The Good, The Bad, and The Ugly of CX 

Is it just me or has CX entered the land of the Wild Wild West? Frequently labelled a ‘frivolous’ concept by the uninformed, Customer Experience actually has little to do with ‘warm and fuzzy’ and more to do with core fundamental business principles. It relies heavily on due diligence, governance, and most importantly, strategy. The pandemic has forced companies to innovate and wake up to CX which has been a huge win for the customer (the good), but oftentimes businesses don’t have a real strategy in place (the bad). This is when we start to see lawlessness taking over and the CX cracks begin to show (the ugly).


Shooting from the hip

Hurry up and automate, hurry up and digitise, hurry up and offer your service online. Sound familiar? Chances are you’re experiencing this panic in your own organisation, and rightly so. You do need to innovate and move with the times; you can’t afford to get left behind. But doing so with haste and impulse will not be of service to the customer in the long term. There are a lot of boxes that need to be ticked before implementing a digital CX strategy. What many companies are doing is relying on external tech vendors to magically solve their problems, without any real immersion into the process or genuine customisation. On top of this, they don’t have any metrics in place to measure the performance of a new system, or they haven’t a clue what to do with the customer data. This all comes down to not taking the necessary time to develop a proper plan. I can think of a few examples where, as a customer I’ve been excited about the automation of a service, only to be let down by its execution or functionality. The ‘Mobile Experience’ is a prime example. Banking apps can make things super complicated, and I’d be here all day if I had to list my woes with the local grocer app. Answer me this, why can I never find what I’m looking for in the search bar, but yet the item is theoretically on the ‘digital shelf?’ My worst is when an online system won’t recognise my login and password when it’s worked previously. Yes, subscription sites, I’m looking at you!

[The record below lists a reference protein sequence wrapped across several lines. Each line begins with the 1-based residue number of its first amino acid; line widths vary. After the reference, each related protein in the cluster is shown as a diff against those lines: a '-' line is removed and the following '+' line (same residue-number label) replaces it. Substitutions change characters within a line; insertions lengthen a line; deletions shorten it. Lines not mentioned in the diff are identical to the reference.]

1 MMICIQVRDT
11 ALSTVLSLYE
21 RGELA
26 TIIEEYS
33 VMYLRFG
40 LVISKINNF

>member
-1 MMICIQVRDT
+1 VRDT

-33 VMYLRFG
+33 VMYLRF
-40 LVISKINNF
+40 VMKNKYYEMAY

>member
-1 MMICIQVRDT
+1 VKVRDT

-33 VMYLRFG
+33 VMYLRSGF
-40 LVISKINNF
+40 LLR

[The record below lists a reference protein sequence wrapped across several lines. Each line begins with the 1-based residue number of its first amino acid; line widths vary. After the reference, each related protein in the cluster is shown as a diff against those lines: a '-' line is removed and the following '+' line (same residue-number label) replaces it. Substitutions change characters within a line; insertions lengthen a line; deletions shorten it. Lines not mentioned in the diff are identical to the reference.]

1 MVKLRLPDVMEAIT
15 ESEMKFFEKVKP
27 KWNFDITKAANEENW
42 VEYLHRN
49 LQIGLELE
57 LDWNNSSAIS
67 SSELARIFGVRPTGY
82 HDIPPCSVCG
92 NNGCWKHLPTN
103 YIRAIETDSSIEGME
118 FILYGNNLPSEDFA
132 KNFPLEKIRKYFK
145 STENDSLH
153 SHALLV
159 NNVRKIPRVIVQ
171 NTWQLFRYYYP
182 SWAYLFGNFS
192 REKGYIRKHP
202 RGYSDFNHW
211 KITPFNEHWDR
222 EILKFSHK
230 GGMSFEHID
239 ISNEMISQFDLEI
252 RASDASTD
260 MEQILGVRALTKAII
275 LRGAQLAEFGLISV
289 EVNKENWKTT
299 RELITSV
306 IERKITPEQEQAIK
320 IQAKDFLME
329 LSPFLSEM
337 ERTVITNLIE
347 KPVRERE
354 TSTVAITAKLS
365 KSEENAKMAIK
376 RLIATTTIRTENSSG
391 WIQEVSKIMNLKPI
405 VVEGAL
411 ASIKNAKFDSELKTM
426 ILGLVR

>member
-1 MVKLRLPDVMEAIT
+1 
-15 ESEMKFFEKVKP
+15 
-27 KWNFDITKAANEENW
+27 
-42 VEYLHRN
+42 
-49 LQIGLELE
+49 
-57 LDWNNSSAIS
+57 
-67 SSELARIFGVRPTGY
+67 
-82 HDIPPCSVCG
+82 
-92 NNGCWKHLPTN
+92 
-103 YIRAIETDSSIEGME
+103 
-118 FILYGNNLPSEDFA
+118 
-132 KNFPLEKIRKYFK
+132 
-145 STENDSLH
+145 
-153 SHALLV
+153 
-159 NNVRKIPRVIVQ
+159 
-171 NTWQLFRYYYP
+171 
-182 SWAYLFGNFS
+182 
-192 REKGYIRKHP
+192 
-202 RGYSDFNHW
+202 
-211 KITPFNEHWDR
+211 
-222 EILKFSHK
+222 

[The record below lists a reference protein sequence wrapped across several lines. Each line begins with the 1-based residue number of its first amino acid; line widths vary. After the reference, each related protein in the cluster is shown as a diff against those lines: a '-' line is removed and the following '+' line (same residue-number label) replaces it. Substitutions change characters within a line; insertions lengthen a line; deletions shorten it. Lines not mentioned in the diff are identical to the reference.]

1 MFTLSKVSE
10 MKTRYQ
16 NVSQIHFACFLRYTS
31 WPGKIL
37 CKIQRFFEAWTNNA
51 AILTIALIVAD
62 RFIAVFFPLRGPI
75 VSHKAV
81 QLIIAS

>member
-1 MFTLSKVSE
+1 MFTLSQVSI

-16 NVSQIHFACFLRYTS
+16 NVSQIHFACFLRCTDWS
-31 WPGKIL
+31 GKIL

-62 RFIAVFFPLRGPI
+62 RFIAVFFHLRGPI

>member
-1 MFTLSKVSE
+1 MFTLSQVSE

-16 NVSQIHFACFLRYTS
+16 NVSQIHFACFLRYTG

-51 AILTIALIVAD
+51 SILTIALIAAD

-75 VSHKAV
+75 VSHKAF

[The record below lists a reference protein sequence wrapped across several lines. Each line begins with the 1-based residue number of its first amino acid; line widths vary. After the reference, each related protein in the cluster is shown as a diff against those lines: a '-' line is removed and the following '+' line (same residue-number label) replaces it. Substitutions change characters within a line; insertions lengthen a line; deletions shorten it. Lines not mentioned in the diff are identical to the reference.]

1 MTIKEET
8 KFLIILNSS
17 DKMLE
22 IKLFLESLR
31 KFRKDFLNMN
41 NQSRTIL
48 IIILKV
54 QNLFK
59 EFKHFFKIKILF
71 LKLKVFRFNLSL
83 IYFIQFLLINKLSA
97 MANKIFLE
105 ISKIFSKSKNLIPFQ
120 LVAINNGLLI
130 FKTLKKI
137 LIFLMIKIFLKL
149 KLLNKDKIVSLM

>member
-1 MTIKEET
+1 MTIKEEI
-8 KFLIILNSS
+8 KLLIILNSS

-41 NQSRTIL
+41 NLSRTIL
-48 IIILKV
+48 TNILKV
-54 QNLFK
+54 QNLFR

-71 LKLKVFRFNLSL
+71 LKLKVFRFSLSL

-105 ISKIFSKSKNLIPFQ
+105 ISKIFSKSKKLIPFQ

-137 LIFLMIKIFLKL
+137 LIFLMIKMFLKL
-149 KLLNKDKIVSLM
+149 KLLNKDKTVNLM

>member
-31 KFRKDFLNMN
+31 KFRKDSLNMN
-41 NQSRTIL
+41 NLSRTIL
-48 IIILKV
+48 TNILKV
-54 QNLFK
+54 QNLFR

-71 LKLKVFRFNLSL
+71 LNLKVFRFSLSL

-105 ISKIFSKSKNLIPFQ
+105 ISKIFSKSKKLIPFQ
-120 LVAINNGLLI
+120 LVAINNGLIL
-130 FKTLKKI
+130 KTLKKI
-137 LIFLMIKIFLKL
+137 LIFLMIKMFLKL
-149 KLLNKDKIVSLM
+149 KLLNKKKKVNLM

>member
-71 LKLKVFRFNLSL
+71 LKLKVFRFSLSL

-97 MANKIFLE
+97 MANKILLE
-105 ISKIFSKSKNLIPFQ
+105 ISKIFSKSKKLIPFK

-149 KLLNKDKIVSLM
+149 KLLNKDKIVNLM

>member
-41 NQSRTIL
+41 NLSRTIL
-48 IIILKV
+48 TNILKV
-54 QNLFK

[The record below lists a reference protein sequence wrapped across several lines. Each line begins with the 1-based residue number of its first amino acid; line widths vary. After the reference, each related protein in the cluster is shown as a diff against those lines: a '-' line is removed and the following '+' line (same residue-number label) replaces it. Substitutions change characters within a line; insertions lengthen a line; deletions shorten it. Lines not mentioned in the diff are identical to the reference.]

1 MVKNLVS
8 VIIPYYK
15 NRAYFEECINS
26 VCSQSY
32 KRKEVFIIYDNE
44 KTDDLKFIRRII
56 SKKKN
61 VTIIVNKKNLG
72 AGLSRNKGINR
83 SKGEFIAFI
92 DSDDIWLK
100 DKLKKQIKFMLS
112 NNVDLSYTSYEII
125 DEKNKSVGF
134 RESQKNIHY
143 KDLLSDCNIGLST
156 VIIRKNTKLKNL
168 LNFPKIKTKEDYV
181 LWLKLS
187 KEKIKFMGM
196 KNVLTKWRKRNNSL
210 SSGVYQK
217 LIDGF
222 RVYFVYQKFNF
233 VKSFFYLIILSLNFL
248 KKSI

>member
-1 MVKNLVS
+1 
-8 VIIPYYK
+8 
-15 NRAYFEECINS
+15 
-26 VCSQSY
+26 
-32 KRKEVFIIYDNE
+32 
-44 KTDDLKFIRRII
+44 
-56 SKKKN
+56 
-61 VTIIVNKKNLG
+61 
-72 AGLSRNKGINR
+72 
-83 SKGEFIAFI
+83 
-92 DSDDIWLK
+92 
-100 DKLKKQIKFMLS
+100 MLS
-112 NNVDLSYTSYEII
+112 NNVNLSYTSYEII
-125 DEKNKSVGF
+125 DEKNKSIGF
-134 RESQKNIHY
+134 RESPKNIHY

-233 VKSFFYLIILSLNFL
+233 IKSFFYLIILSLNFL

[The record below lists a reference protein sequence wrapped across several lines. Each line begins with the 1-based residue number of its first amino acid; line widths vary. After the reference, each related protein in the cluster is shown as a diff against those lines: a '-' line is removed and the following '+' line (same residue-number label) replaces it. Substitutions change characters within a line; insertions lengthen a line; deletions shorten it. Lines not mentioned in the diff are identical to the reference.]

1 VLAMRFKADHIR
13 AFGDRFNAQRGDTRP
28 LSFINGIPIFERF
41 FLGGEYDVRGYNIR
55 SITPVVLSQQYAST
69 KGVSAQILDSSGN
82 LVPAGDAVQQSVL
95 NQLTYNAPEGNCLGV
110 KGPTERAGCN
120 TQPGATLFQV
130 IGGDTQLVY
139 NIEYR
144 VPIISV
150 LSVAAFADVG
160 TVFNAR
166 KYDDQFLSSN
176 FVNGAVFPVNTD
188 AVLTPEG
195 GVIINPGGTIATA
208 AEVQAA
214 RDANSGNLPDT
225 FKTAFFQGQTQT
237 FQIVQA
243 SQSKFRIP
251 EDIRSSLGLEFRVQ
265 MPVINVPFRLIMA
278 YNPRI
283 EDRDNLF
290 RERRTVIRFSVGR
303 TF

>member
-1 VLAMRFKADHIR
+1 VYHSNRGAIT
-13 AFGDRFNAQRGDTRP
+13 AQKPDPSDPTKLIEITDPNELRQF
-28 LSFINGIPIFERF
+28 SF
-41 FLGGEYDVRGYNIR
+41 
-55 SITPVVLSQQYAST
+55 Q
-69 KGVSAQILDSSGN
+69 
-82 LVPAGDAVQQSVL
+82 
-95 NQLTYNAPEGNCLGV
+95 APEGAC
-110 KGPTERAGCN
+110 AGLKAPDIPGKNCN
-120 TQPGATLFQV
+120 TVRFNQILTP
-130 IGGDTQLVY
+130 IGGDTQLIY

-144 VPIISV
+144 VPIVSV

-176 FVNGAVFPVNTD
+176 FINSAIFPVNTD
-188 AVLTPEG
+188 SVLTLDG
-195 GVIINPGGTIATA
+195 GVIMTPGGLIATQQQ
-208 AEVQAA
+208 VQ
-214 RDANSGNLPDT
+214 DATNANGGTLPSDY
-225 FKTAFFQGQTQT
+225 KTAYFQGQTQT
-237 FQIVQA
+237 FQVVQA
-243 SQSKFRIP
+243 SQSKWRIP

I wish more companies knew that rushing their innovation ‘plans’ is just plain reckless. You have to deliver a customer’s experience on the customer’s terms, not yours. All I hear around boardroom tables is the word DEADLINE. While deadlines are important, they hold us accountable, I think we sometimes allow them to compromise the integrity of a project.

You should never be chasing a deadline to please the higher-ups in the organisation or certain stakeholders if the customer will suffer as a result. This is short-sighted and the sales chart will reflect it.


Getting back in the saddle

So, let’s get back to those CX principles I was talking about. Really good CX strategies live by the basics. They are goal-orientated, structured, and revolve 100% around the customer’s journey at EVERY touchpoint.

Not every good idea is a good idea. All proposed CX improvement needs to be dissected, put back together, and then dissected again.  Ultimately what you want to achieve is a more consistent approach to your CX strategy. This can be slower at times but will yield more effective results.

I will be unpacking fundamental CX principles in detail at our upcoming CX Masterclass. Join us on 21 & 22 October (2021) at the CTICC and learn how to build a solid CX framework. We teach you how to really get under the skin of your customer and provide practical CX tools that you can start using right away.

See here for more information: Masterclass